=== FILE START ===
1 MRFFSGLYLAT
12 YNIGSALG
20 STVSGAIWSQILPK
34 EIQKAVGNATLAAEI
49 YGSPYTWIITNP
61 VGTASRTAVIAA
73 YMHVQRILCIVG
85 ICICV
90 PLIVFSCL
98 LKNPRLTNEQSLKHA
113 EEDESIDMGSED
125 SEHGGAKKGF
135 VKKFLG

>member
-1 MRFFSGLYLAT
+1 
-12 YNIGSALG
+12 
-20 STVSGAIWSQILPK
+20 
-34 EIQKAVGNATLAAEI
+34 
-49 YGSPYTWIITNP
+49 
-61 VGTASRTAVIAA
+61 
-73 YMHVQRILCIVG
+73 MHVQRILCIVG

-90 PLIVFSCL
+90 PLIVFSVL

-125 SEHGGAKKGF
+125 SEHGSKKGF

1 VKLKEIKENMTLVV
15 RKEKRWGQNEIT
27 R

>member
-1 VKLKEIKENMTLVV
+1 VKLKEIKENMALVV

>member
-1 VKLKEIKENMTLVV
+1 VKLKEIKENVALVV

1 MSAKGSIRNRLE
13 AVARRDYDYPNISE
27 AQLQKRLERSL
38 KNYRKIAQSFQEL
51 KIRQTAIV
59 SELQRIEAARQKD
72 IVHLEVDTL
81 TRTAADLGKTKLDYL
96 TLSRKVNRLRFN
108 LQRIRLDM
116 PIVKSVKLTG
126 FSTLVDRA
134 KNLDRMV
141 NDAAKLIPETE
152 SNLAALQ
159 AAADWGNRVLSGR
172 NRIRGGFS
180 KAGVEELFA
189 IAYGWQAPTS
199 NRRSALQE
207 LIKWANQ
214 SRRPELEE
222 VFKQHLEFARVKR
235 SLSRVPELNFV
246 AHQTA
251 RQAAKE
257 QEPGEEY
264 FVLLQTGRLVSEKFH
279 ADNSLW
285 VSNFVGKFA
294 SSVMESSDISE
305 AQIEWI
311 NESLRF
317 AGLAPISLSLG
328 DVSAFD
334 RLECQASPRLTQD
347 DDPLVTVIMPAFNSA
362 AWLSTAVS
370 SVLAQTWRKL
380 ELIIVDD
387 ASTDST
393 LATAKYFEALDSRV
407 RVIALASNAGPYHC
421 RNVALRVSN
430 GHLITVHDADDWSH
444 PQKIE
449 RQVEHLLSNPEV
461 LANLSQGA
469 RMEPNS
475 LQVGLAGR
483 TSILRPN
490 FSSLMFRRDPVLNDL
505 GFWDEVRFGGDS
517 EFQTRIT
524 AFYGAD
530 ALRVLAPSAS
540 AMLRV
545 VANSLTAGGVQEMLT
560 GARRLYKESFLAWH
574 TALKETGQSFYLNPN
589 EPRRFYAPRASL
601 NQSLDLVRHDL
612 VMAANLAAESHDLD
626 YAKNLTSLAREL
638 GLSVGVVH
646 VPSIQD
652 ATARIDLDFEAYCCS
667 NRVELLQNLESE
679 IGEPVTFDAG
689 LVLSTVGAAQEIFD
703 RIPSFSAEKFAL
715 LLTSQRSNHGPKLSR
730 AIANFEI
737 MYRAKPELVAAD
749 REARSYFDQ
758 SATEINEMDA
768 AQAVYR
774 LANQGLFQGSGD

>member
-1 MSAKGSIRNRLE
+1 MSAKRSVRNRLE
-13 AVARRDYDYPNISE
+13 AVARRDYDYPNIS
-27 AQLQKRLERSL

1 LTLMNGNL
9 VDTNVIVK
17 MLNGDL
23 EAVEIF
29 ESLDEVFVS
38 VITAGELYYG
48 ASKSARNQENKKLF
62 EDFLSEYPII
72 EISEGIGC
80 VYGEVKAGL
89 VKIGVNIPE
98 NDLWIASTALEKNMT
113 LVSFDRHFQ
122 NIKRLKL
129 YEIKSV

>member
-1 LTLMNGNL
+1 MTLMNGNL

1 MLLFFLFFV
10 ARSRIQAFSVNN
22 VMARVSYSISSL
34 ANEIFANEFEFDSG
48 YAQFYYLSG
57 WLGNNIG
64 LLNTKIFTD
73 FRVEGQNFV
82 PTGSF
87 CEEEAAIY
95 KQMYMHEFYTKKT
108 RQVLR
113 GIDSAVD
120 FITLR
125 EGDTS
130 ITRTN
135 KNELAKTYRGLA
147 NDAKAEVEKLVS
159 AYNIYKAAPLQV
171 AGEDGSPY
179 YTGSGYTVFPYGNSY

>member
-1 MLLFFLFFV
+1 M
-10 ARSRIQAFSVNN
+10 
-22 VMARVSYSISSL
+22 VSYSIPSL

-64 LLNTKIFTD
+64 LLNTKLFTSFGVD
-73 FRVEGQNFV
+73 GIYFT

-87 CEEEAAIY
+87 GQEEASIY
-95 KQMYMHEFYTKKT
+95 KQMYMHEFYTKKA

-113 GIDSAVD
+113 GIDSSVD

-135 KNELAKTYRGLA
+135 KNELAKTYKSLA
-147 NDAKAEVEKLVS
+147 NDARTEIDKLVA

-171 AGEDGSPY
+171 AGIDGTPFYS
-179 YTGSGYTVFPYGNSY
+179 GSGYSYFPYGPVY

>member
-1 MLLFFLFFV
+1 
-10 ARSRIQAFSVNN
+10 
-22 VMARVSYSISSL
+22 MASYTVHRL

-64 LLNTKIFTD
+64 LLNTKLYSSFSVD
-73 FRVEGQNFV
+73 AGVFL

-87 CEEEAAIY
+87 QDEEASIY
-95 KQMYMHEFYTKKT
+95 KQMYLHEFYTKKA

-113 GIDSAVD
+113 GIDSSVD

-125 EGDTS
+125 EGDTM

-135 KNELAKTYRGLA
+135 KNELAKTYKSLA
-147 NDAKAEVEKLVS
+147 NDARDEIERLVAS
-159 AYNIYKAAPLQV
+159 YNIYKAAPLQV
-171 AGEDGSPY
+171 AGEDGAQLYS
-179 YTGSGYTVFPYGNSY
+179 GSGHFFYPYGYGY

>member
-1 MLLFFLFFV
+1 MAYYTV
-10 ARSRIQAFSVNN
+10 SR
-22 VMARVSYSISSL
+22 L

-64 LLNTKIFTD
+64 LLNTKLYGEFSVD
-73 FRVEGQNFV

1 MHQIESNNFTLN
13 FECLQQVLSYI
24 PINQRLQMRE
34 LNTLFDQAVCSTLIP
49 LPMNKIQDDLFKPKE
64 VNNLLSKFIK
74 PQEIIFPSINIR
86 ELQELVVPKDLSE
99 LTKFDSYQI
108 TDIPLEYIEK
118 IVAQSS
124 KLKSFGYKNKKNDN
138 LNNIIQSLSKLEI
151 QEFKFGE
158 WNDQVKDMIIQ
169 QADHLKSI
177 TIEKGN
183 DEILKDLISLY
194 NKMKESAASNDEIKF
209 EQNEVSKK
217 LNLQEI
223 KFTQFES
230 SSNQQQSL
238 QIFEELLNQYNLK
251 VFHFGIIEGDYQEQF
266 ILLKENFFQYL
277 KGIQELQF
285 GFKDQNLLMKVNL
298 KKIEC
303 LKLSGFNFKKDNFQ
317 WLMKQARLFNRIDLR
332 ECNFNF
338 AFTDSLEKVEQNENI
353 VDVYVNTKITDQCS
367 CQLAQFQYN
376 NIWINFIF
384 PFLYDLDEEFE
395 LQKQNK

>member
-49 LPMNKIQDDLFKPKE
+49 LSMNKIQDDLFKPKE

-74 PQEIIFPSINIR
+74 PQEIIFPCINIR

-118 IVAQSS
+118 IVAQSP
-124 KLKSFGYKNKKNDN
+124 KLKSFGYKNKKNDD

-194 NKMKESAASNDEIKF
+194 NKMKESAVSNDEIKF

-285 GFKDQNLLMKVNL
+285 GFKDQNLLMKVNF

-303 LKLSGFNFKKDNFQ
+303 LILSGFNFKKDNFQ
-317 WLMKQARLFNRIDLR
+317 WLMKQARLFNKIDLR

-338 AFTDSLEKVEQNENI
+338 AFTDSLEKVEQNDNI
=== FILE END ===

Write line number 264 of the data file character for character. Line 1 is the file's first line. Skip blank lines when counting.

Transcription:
376 NIWINFIF